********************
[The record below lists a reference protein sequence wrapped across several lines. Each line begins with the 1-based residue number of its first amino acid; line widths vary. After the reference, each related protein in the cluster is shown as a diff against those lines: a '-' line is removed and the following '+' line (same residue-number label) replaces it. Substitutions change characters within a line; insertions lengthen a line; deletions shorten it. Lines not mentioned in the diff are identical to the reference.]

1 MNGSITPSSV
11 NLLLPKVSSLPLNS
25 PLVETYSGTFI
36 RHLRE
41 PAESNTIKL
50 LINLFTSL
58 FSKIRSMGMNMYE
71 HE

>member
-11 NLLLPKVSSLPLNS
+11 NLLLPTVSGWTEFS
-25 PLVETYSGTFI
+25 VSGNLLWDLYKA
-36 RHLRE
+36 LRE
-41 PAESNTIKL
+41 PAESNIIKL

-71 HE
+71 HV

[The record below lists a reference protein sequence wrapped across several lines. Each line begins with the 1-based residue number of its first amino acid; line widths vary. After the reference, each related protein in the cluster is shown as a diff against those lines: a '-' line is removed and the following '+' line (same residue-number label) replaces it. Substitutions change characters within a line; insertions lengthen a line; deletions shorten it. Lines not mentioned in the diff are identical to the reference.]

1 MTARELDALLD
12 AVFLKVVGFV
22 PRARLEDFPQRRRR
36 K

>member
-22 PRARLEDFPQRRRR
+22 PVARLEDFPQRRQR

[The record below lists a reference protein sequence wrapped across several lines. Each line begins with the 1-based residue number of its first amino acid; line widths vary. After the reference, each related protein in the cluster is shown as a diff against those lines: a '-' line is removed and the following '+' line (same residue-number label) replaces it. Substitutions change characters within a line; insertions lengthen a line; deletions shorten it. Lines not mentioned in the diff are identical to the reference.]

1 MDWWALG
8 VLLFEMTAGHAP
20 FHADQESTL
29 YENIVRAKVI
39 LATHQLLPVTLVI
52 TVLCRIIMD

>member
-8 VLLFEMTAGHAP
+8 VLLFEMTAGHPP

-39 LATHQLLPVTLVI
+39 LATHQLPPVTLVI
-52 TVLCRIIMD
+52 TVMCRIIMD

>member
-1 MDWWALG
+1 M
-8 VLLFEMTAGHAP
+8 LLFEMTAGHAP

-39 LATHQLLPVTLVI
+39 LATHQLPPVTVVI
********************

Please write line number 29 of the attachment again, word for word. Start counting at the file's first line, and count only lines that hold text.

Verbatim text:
[The record below lists a reference protein sequence wrapped across several lines. Each line begins with the 1-based residue number of its first amino acid; line widths vary. After the reference, each related protein in the cluster is shown as a diff against those lines: a '-' line is removed and the following '+' line (same residue-number label) replaces it. Substitutions change characters within a line; insertions lengthen a line; deletions shorten it. Lines not mentioned in the diff are identical to the reference.]